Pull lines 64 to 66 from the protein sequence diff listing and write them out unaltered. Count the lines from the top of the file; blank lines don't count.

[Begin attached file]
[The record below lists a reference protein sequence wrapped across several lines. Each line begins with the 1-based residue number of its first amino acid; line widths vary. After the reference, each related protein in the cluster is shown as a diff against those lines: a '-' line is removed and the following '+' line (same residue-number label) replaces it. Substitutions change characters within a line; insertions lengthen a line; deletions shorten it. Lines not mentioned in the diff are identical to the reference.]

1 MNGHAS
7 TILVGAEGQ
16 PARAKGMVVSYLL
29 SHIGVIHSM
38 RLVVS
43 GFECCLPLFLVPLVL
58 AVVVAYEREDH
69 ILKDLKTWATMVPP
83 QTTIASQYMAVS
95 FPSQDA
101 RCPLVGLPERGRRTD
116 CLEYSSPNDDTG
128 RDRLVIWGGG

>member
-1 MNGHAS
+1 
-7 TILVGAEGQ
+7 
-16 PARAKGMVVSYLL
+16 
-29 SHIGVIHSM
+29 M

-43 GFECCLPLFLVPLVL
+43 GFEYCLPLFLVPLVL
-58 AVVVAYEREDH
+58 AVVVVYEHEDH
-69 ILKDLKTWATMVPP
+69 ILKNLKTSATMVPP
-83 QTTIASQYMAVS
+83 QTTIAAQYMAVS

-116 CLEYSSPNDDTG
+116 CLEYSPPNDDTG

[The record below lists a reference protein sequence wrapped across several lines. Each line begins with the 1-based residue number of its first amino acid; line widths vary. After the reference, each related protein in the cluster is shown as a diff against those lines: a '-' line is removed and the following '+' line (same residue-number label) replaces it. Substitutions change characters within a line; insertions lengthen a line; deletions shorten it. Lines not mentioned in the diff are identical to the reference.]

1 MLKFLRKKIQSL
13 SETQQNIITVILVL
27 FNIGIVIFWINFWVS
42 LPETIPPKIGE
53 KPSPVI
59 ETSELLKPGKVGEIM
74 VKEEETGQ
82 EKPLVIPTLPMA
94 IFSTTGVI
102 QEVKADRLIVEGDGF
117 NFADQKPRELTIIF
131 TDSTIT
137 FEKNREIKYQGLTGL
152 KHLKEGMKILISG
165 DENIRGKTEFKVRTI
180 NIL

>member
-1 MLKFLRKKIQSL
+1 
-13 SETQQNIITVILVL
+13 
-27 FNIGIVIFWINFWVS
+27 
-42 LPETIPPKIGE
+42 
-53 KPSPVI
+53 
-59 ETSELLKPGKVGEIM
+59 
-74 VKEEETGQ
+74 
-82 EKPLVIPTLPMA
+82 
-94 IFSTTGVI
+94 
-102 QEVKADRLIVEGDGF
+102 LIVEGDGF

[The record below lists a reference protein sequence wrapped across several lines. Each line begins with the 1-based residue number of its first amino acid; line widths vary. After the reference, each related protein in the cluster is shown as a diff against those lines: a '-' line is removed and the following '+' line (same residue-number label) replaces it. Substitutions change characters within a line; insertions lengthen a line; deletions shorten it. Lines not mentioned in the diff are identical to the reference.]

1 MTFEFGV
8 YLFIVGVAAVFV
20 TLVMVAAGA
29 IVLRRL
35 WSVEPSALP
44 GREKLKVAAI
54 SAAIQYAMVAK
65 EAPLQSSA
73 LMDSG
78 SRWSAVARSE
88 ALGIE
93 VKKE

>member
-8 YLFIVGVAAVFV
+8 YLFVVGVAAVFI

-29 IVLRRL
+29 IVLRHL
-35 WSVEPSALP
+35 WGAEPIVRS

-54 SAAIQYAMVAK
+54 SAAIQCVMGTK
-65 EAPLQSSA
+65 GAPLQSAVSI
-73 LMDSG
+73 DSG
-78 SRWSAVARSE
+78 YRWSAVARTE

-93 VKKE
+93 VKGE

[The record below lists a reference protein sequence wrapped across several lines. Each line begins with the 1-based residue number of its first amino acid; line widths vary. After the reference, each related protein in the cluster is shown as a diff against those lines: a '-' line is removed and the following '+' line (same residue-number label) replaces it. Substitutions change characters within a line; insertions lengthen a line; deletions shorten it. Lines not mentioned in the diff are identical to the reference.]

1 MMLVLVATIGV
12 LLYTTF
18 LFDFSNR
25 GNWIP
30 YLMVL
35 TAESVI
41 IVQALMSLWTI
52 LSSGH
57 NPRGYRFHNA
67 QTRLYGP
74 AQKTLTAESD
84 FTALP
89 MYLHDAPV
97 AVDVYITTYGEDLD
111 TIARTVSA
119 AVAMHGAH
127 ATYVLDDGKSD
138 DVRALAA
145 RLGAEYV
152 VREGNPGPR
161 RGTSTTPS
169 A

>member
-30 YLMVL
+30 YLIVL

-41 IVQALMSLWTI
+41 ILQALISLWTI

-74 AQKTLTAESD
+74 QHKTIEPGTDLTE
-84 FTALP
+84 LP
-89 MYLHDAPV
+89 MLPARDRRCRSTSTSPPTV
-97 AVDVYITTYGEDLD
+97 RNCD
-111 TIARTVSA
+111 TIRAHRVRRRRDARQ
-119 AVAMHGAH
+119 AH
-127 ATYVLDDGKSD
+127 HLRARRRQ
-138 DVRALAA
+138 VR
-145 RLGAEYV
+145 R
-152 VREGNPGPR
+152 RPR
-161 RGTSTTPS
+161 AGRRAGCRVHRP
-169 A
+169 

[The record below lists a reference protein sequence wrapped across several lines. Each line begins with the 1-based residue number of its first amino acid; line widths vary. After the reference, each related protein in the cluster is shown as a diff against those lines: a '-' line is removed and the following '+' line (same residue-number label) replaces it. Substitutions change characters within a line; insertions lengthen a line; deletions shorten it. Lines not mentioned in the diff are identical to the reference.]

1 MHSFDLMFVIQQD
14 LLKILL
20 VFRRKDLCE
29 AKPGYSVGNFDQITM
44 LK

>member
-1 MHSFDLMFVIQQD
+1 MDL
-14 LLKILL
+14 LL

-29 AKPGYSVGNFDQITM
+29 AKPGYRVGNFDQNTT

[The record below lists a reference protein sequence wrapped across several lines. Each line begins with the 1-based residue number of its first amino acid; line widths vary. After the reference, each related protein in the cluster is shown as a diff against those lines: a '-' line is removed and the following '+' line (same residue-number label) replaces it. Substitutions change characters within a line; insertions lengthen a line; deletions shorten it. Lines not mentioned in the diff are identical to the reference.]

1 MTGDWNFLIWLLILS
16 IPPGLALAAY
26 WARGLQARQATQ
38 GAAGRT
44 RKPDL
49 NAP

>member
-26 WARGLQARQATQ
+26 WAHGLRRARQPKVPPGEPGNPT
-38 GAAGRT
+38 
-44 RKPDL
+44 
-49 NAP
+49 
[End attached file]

-74 VKEEETGQ
+74 
-82 EKPLVIPTLPMA